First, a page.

Monday, 17 March 2014

A Couple of Warhammer 40K Short Stories…

Because sometimes you’re stuck on a packed train with no room to reach into your bag and get the book that you’ve been dying to read, ‘No Hero’ by Jonathan Wood just in case you were wondering. It’s all you can do to hold a hand out and read whatever is on your phone; Facebook and Twitter mostly but also Warhammer 40K short stories on occasion, stories like these two…

‘Truth Is My Weapon’ – Justin D. Hill

Interrogating a prisoner who calls himself Alpharius, Wodin Grime of the Inquisition begins to question everything he knows and all that he holds dear.

To be honest, I really wasn’t sure what to make of ‘Truth Is My Weapon’. On the surface it’s written solidly enough but a little too straightforward to be really engaging; it’s over before you know and I was left thinking, ‘oh, was that it?’ Let the story sink in a little bit though and the duplicitous nature of the Alpha Legion casts a whole new light on this story and lends it some real impact. Or did Justin Hill strike lucky and really did just write a solid but uninspiring tale? With the Alpha Legion you can never be sure.

‘Censure’ – Nick Kyme

In the depths of Calth’s arcology network, the Underworld War has raged for years. Aeonid Thiel, previously an honoured sergeant of the Ultramarines, once again finds himself in trouble – pitted against the daemonic forces of the Word Bearers, he has no choice but to venture back to the ravaged surface and brave the deadly solar flares that have scoured all life from this world. With a lowly Imperial Army trooper as his only companion, it falls to him to drive the maniacal Dark Apostle Kurtha Sedd and his warband from the overrun XIIIth Legion stronghold.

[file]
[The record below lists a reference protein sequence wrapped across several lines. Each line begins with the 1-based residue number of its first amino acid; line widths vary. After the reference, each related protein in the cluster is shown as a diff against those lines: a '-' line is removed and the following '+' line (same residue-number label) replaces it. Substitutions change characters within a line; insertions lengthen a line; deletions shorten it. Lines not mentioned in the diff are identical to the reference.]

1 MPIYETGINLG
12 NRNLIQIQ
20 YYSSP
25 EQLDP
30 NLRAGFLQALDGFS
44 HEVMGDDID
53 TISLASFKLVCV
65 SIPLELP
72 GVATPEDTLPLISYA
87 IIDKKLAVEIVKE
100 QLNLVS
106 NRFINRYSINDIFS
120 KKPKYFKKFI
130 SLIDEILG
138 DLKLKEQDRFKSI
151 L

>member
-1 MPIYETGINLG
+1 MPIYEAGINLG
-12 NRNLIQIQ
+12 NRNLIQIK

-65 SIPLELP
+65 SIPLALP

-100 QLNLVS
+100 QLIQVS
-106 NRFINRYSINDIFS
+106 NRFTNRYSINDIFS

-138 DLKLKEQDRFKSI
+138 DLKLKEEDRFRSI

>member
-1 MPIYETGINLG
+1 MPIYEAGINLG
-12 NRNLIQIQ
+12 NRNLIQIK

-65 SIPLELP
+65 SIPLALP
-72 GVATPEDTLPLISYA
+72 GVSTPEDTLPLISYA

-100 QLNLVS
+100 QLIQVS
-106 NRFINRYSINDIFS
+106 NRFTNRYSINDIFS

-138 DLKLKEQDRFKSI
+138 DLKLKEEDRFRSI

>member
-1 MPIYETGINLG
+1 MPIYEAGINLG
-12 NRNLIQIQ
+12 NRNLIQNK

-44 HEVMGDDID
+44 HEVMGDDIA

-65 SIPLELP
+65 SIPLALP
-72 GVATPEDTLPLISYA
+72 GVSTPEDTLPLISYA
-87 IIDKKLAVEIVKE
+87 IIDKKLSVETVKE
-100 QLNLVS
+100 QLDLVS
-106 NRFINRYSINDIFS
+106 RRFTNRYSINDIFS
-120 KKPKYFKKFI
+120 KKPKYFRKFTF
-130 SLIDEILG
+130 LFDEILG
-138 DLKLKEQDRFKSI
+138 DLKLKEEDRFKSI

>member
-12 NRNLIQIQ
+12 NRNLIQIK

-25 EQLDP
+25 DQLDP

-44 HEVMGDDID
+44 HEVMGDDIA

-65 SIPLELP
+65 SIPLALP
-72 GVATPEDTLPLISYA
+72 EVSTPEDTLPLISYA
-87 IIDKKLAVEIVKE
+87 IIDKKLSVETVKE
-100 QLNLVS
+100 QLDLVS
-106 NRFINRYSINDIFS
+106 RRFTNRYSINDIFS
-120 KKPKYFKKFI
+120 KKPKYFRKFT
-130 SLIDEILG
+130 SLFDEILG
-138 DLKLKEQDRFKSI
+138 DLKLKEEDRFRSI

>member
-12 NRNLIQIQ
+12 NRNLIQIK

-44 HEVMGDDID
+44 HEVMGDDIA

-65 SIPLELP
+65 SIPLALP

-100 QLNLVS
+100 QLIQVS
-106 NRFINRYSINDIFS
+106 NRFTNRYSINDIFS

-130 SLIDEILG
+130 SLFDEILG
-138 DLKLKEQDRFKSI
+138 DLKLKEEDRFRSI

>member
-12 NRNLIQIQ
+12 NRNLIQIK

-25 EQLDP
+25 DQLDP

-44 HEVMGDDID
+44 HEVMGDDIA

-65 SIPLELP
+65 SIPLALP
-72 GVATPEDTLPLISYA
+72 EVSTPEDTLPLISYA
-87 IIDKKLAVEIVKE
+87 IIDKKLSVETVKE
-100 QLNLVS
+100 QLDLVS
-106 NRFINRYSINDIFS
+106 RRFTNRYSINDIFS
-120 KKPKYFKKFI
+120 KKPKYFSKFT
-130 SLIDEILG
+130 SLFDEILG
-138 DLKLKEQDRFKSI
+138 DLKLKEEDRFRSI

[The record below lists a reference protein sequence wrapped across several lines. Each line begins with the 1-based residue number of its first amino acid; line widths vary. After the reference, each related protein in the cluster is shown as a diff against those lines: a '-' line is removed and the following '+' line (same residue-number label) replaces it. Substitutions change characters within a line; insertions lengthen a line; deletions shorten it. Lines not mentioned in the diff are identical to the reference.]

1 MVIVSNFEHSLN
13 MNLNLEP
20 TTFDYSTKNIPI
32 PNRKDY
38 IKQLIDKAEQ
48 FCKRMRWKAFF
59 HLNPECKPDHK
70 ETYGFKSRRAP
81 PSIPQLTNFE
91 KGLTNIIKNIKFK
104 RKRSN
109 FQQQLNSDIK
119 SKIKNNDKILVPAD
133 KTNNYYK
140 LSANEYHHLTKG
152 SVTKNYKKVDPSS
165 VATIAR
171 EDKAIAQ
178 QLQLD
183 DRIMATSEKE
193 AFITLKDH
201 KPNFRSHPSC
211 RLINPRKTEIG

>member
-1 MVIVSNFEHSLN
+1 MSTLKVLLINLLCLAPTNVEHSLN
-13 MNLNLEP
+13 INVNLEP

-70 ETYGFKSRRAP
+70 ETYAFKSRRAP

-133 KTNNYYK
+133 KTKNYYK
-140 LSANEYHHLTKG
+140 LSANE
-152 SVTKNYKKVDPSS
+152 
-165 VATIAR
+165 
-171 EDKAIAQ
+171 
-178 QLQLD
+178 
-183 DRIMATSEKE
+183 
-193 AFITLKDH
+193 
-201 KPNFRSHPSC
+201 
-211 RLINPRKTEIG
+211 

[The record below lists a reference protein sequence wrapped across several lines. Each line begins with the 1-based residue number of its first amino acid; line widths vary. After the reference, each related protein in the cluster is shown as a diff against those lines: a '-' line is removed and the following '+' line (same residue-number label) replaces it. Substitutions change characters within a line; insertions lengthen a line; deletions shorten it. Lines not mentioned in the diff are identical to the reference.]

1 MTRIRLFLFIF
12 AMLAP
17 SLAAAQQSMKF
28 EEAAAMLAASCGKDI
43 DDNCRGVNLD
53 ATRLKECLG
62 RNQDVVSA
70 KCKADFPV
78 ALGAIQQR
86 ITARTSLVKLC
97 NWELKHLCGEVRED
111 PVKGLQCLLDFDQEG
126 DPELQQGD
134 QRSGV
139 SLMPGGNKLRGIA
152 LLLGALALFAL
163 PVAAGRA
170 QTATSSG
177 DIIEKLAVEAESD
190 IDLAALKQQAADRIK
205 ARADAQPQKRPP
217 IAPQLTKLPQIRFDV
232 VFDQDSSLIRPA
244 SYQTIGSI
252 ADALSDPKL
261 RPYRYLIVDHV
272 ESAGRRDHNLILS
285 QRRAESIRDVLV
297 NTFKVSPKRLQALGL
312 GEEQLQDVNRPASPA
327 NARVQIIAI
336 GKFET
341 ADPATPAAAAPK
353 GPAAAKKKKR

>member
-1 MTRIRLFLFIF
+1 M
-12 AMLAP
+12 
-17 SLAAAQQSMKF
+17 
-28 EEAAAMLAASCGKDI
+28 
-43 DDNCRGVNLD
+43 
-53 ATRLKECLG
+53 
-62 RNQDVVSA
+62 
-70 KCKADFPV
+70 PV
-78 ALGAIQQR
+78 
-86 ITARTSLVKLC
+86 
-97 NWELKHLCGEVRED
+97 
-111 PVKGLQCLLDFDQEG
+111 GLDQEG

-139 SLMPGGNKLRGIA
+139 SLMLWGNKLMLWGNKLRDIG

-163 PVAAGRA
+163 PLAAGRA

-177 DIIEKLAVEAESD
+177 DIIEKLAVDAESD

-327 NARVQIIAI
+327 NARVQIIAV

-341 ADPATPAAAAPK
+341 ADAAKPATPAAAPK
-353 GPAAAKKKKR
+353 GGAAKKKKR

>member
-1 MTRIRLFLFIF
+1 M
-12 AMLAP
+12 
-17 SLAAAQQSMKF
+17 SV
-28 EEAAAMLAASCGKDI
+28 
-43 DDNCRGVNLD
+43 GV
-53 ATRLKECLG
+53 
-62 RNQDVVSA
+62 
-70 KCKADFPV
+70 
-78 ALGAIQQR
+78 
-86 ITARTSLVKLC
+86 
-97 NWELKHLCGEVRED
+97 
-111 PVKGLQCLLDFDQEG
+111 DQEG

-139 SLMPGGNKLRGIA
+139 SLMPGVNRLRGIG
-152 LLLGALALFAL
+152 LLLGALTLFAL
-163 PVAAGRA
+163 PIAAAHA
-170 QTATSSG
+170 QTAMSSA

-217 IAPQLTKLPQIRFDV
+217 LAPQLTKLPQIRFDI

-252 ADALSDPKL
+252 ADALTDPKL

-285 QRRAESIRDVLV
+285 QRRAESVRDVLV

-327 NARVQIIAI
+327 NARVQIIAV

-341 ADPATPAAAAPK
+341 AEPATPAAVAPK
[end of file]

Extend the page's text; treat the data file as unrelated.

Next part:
I loved the character of Aeonid Thiel from ‘Know No Fear’, seemingly the only Marine capable of thinking outside the box a little and therefore one of the only Marines capable of turning the tide. Thiel is up to more of the same here as his mission across the surface of a ravaged Calth makes for opportunities to get to know him better (explored through the relationship with his Imperial Guard companion) and also watch him take down the enemy in stunning moments of future warfare. There’s a nice little twist at the end as well. A welcome return for one of the Horus Heresy’s lesser known, but still very intriguing, supporting cast. If anyone fancies writing more about Aeonid Thiel then I for one would be very grateful. ‘Censure’ made for a gripping read where Calth’s sun itself is just as much the enemy as the forces of chaos wandering the planet.

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